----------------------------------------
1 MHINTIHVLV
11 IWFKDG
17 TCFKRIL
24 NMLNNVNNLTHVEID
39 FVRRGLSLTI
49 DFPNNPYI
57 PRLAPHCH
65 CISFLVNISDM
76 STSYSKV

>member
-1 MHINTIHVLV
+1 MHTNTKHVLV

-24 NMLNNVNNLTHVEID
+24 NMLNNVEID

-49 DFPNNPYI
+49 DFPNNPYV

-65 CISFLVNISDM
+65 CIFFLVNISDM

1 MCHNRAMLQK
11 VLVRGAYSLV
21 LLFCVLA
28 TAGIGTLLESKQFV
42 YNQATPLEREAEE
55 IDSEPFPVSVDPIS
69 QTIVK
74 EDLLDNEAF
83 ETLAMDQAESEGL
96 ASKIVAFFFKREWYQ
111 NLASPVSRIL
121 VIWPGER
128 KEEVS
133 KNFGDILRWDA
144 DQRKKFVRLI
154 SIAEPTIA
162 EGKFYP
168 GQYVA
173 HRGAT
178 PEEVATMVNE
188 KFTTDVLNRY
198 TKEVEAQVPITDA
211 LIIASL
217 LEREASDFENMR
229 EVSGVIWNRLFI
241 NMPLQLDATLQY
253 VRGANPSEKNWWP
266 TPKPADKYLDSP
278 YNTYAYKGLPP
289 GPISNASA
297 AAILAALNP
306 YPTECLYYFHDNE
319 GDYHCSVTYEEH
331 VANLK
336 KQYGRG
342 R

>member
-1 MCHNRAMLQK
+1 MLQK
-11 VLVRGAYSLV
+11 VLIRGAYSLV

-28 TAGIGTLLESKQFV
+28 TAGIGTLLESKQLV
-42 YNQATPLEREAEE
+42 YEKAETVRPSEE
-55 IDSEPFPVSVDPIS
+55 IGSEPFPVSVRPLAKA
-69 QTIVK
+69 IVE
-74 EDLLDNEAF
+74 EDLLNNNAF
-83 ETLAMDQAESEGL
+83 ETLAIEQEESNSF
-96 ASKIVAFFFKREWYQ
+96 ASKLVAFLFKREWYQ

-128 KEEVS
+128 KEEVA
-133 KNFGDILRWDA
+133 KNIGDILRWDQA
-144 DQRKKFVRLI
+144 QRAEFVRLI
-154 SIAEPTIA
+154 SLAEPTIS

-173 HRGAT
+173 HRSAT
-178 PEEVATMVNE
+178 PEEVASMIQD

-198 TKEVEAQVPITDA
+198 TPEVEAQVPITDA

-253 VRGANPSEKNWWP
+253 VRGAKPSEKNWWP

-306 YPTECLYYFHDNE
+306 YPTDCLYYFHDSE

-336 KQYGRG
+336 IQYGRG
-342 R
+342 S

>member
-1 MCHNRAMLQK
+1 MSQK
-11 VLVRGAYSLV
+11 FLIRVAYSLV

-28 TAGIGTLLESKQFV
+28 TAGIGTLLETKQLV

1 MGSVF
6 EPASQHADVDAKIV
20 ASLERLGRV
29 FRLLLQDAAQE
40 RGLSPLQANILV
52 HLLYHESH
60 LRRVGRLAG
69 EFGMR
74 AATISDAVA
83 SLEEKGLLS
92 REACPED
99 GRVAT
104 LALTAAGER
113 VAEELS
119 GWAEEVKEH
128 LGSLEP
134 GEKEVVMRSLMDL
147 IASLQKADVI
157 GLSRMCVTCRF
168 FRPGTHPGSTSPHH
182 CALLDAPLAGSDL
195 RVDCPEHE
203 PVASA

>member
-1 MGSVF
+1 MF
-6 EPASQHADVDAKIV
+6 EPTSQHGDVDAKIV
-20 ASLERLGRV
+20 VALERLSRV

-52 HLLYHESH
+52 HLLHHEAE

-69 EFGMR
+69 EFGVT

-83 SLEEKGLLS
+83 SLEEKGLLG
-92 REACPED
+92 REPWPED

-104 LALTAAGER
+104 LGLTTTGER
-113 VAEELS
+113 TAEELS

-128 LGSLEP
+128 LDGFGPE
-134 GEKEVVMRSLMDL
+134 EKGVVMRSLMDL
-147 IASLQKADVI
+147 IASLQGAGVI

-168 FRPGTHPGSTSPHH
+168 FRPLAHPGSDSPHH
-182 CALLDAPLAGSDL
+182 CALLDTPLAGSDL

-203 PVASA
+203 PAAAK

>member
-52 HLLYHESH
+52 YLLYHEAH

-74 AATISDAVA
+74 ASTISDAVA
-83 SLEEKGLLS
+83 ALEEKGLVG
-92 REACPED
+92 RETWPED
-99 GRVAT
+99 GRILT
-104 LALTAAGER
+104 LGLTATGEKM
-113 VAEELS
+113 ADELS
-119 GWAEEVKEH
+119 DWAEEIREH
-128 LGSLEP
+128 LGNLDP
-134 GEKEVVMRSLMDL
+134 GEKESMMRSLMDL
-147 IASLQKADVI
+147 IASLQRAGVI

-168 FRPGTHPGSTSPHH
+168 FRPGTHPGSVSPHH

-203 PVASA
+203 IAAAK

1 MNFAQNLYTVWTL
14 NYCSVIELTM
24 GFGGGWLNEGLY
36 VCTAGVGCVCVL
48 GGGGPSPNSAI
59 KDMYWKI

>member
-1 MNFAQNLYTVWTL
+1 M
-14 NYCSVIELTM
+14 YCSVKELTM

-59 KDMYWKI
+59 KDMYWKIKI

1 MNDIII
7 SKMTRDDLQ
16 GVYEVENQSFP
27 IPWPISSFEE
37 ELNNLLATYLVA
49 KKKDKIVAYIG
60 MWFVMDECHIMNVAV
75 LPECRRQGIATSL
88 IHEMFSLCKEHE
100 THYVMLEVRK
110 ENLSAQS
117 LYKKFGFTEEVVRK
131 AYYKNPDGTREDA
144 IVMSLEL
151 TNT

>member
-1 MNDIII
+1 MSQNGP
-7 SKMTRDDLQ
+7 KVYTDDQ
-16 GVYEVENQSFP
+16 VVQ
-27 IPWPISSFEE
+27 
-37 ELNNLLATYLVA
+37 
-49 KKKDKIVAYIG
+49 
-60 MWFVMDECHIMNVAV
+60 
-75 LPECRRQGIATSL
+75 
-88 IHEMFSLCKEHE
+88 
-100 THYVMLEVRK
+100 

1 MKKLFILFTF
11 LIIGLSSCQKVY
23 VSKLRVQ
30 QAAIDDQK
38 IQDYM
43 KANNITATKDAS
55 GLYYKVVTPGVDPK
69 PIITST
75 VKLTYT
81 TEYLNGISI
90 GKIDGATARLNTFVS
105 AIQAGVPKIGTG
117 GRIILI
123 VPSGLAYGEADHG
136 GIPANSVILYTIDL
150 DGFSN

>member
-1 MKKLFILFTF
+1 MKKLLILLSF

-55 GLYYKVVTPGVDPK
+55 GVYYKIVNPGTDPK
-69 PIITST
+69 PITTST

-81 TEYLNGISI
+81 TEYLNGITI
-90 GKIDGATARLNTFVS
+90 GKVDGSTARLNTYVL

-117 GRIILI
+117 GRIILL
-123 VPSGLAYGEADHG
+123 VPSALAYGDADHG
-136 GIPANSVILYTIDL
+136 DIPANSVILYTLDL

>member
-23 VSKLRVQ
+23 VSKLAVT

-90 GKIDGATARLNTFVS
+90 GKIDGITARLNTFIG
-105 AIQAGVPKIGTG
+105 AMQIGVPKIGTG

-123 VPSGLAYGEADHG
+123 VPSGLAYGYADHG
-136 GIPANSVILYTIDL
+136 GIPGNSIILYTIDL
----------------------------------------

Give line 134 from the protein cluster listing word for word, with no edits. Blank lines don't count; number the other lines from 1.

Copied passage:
+52 HLLHHEAE